Standards Database Logo
Home | Browse | Search | Purpose | History | Process | Acknowledgment| Reference

 


 


List of Benchmarks for Behavioral Studies

Standard 1.Understands that group and cultural influences contribute to human development, identity, and behavior
  Level I (Grade K-2)
   1. Understands that people are alike in many ways and different in many ways
   2. Understands that different families and classrooms have different rules and patterns of behavior, but there are some behaviors that are not accepted in most families or schools
   3. Understands that people often choose to do the same kinds of things that their friends do (e.g., dress, talk, act), but that people also often choose to do certain things their own ways
   4. Understands that the groups to which a person belongs (e.g., family, friends, team, community) influence in varying degrees how she or he thinks and acts
  Level II (Grade 3-5)
   1. Understands that people can learn about others in many different ways (e.g., direct experience, mass communications media, conversations with others about their work and lives)
   2. Understands that people sometimes imitate people or characters they see presented in the media
   3. Understands that people might feel uncomfortable around other people who dress, talk, or act very differently from themselves
   4. Understands that "acceptable" human behavior varies from culture to culture and from one time period to another, but there are some behaviors that are "unacceptable" in almost all cultures, past and present
   5. Understands that various factors (e.g., interests, capabilities, values) contribute to the shaping of a person's identity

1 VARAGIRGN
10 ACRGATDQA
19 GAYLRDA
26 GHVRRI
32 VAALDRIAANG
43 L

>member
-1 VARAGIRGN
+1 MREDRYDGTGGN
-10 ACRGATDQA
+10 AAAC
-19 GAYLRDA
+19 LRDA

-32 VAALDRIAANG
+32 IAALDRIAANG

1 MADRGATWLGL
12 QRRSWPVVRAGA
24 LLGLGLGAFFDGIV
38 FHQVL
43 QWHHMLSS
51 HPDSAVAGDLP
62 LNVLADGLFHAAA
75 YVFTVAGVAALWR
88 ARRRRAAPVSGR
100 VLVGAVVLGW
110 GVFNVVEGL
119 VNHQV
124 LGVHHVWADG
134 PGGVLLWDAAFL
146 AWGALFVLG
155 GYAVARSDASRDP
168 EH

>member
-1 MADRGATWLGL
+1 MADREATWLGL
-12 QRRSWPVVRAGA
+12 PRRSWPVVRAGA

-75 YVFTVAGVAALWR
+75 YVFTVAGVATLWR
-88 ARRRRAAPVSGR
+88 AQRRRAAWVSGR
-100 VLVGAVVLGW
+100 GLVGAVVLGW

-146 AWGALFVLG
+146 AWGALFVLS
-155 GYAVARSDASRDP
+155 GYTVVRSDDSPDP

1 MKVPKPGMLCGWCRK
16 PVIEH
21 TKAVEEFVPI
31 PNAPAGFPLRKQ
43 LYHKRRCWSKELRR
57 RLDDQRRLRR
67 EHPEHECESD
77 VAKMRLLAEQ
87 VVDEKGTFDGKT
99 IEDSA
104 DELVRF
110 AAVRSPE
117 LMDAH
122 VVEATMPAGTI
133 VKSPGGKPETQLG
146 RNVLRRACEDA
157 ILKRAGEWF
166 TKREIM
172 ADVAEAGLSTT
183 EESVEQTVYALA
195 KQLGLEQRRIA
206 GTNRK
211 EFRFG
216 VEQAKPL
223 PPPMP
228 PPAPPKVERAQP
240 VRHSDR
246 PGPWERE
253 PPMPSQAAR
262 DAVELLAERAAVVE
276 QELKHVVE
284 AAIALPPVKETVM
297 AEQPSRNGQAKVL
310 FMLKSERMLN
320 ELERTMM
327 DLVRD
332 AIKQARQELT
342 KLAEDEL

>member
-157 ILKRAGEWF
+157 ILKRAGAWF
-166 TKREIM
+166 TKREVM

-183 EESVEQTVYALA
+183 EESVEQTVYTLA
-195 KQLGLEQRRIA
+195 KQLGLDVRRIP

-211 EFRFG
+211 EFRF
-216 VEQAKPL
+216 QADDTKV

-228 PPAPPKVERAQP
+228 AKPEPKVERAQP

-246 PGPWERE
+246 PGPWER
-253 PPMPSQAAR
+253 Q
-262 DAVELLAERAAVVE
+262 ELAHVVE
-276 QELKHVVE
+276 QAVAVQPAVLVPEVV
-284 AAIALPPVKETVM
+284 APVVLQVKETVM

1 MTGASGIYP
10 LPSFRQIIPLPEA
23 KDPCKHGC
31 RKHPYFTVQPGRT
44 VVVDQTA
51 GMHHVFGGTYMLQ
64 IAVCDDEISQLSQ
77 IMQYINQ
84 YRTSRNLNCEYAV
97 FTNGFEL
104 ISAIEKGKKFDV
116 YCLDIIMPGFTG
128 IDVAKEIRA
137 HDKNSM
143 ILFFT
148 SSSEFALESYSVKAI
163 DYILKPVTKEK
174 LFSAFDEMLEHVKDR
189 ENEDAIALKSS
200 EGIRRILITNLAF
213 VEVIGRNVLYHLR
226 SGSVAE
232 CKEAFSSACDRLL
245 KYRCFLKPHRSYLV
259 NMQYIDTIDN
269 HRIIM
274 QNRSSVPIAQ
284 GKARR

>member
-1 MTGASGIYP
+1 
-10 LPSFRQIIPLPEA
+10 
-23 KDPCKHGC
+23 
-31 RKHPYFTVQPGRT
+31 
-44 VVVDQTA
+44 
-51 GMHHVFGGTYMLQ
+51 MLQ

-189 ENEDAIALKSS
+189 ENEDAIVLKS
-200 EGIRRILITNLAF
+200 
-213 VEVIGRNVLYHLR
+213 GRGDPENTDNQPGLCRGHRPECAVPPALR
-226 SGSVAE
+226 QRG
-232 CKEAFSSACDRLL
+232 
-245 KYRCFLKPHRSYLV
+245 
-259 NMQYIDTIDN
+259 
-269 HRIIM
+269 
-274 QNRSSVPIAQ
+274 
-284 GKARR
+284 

6. Understands that the way a person views an incident reflects personal beliefs, experiences, and attitudes
  Level III (Grade 6-8)
   1. Understands that each culture has distinctive patterns of behavior that are usually practiced by most of the people who grow up in it
   2. Understands that usually within any society there is broad general agreement on what behavior is "unacceptable," but that the standards used to judge behavior vary for different settings and different subgroups and may change with time and in response to different political and economic conditions
   3. Understands that punishments vary widely among, and even within, different societies
   4. Understands that technology, especially in transportation and communication, is increasingly important in spreading ideas, values, and behavior patterns within a society and among different societies
   5. Understands that various factors (e.g., wants and needs, talents, interests, influence of family and peers and media) affect decisions that individuals make
  Level IV (Grade 9-12)
   1. Understands that cultural beliefs strongly influence the values and behavior of the people who grow up in the culture, often without their being fully aware of it, and that people have different responses to these influences
   2. Understands that punishment for "unacceptable" social behavior depends partly on beliefs about the purposes of punishment and about its effectiveness (which is difficult to test scientifically because circumstances vary greatly and because legal and ethical barriers interfere)
   3. Understands that social distinctions are a part of every culture, but they take many different forms (e.g., rigid classes based solely on parentage, gradations based on the acquisition of skill, wealth, and/or education)
   4. Understands that people often take differences (e.g., in speech, dress, behavior, physical features) to be signs of social class
   5. Understands that the difficulty of moving from one social class to another varies greatly with time, place, and economic circumstances
   6. Understands that heredity, culture, and personal experience interact in shaping human behavior, and that the relative importance of these influences is not clear in most circumstances
   7. Understands that family, gender, ethnicity, nationality, institutional affiliations, socioeconomic status, and other group and cultural influences contribute to the shaping of a person's identity